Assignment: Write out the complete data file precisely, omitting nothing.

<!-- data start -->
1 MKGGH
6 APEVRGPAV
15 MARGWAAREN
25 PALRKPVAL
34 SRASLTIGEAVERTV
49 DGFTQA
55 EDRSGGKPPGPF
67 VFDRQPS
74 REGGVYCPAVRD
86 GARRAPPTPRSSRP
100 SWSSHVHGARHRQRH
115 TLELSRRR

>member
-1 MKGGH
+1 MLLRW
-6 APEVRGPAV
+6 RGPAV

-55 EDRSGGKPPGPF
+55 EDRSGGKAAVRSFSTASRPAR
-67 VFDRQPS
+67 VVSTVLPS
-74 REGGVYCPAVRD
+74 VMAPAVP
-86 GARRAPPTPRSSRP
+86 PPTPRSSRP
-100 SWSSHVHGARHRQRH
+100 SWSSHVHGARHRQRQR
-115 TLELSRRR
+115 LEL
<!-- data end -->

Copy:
1 MKGGH
6 APEVRGPAV
15 MARGWAAREN
25 PALRKPVAL
34 SRASLTIGEAVERTV
49 DGFTQA
55 EDRSGGKPPGPF
67 VFDRQPS
74 REGGVYCPAVRD
86 GARRAPPTPRSSRP
100 SWSSHVHGARHRQRH
115 TLELSRRR

>member
-1 MKGGH
+1 MLLRW
-6 APEVRGPAV
+6 RGPAV

-55 EDRSGGKPPGPF
+55 EDRSGGKAAVRSFSTASRPAR
-67 VFDRQPS
+67 VVSTVLPS
-74 REGGVYCPAVRD
+74 VMAPAVP
-86 GARRAPPTPRSSRP
+86 PPTPRSSRP
-100 SWSSHVHGARHRQRH
+100 SWSSHVHGARHRQRQR
-115 TLELSRRR
+115 LEL